Blonde (GB)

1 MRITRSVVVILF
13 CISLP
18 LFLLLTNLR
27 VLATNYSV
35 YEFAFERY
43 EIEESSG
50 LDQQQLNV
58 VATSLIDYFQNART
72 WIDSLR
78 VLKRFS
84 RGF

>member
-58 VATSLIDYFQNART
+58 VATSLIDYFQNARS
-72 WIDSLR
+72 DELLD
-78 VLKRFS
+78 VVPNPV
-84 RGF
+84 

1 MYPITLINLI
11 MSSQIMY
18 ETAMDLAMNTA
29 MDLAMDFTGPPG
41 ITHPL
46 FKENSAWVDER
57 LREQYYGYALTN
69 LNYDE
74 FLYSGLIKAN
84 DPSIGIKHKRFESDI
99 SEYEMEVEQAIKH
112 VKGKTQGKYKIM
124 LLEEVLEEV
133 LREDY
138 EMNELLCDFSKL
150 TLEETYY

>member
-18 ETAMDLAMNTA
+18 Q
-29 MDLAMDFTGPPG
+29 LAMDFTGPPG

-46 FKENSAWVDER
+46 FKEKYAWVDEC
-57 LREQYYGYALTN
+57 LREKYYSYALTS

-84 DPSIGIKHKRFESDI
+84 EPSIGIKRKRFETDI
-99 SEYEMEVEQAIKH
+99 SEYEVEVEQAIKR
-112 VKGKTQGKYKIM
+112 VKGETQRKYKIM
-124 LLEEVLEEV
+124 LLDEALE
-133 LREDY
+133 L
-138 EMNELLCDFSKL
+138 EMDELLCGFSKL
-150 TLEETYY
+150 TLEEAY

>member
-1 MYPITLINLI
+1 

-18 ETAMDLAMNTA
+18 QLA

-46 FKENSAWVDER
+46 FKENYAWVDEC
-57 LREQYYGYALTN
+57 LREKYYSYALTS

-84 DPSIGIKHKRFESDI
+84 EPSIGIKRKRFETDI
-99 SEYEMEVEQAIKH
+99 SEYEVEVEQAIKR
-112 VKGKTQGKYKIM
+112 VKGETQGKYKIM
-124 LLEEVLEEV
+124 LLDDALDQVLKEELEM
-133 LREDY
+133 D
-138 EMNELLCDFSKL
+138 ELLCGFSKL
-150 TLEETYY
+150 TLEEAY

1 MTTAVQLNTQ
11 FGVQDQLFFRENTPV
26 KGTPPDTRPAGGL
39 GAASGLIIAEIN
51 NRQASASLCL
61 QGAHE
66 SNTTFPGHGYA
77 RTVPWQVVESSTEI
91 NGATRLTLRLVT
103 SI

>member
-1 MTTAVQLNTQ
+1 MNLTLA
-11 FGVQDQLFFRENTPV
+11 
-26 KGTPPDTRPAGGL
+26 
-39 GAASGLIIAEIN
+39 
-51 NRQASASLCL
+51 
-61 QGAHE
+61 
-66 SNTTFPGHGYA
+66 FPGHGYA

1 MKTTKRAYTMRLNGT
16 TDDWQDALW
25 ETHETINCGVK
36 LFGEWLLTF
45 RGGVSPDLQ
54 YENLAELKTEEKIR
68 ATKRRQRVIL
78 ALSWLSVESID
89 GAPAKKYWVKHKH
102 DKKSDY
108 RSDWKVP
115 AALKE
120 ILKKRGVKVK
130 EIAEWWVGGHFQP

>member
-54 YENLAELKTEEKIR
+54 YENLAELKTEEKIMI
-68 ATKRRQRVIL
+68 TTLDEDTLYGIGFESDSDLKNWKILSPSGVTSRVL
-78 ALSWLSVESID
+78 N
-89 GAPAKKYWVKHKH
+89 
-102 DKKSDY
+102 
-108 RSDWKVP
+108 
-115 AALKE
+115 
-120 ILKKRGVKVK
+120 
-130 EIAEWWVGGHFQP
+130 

Informed more than ever by a plethora of largely undiluted underground influences, the current wave of British pop is in its healthiest condition for years. The likes of Rudimental, Disclosure and London Grammar have used specialist sub-genres as the starting blocks from which to make huge zeitgeist-defining pop records – in the process, providing compelling evidence that pop is no longer the dirty word that it once was. Another vital contributing factor to the trend is the ease of access to technology. Rewind just a few years and aspiring musicians would need to fork out for a range of instruments and extensive studio time just to create a basic demo. Now a wannabe producer can craft huge ideas from nothing more than a laptop and some cracked software. Similarly, whereas geographical factors have been of vital importance in the past, now they border on being entirely irrelevant. And these three concepts all feed into the story of electronic duo BLONDE. Like so many others, Leeds-based student Jacob Manson was looking for an outlet for his production work which he created under the pseudonym Thieves. He drew up a list of like-minded blogs to approach and ultimately picked Eton Messy, a YouTube channel which existed to promote new electronic music in all of its guises – now it’s a mini-empire which also encompasses events and a label imprint as well as almost 250,000 subscribers. “That’s the one that I liked the vibe of the most,” he recalls. “But I didn’t really expect to get a response.” Down in Bristol, Eton Messy’s Adam Englefield liked what he heard and was impressed enough to post the track. The duo kept in touch. First, Manson was invited to remix Englefield’s production project Beluga. They collaborated remotely on a bunch of ideas together over the course of several weeks “We didn’t really have serious intentions towards getting signed or anything like that. It just seemed like a fun thing to do and we really enjoyed the music we were making,” recalls Manson. “We also realised that it didn’t sound like either of our projects at all, so we had to come up with a new alias for it.” And so BLONDE came into being. The overwhelming reaction to the first track they released, the Bieber-sampling leftfield house of Talk To You, showed that they had a project worth pursuing. There was but one catch: the two members of BLONDE hadn’t yet met. Manson left Leeds to visit Englefield in Bristol – ironically the city that he grew up in before leaving for university – where they met at the White Bear, a local bar linked to the city’s infamous Shit The Bed club night. “We had this weird little first date like we’d just met on Tinder and had decided to meet up,” laughs Englefield. “We had the same progression through music with similar tastes in both the past and the present. He was just the sort of person I’d have been friends with had we lived in the same city.” They both agree that Bristol is a huge influence from the welcoming nature of the local, multi-genre music scene to the accessibility of local residents including Massive Attack, Portishead and Roni Size. “They’re just very talented people with no pretentious to them,” adds Manson. “It’s a really inspiring place and spiritually somewhere that you’ll always have a connection to.” As BLONDE gathered pace, their music evolved in all directions – a little house, elements of R&B, an occasional garage influence and a whole lot more. As Englefield explains: “We wanted to do something more upbeat and happier but we didn’t really set out in any direction at all. We work at different tempos and in different time signatures. It’s pretty hard to pigeonhole us. Our music is more about the vibe rather than the genre and I think that’s true about a lot of acts right now.” Approximately nine months after debuting their first track, BLONDE signed to Parlophone. “It’s a healthy gestation period. For a human baby. But quite quick in industry terms,” quips Englefield. Since then, the duo’s focus has been on creating material for possible inclusion on their upcoming debut album. Mixing electronic genres at will, the material largely focuses on the changing fortunes of romantic relationships. Around the core BLONDE duo, there’s a scene of recurring vocal talents at a similarly emergent level. There’s Hannah-Rei who Manson first noticed performing in a local bar; SonyATV songwriter Cass Lowe; Zak Abel, who recently signed to Atlantic; and Ryan Ashley who has joined the RMP roster alongside the likes of Disclosure and Jessie Ware. Ashley will feature on the next single, Foolish. “It really exciting for us to be part of their journey,” they both agree. “There’s so much depth of talent out there at present.” The future is unwritten, but the forecasts all suggest great things ahead for BLONDE.
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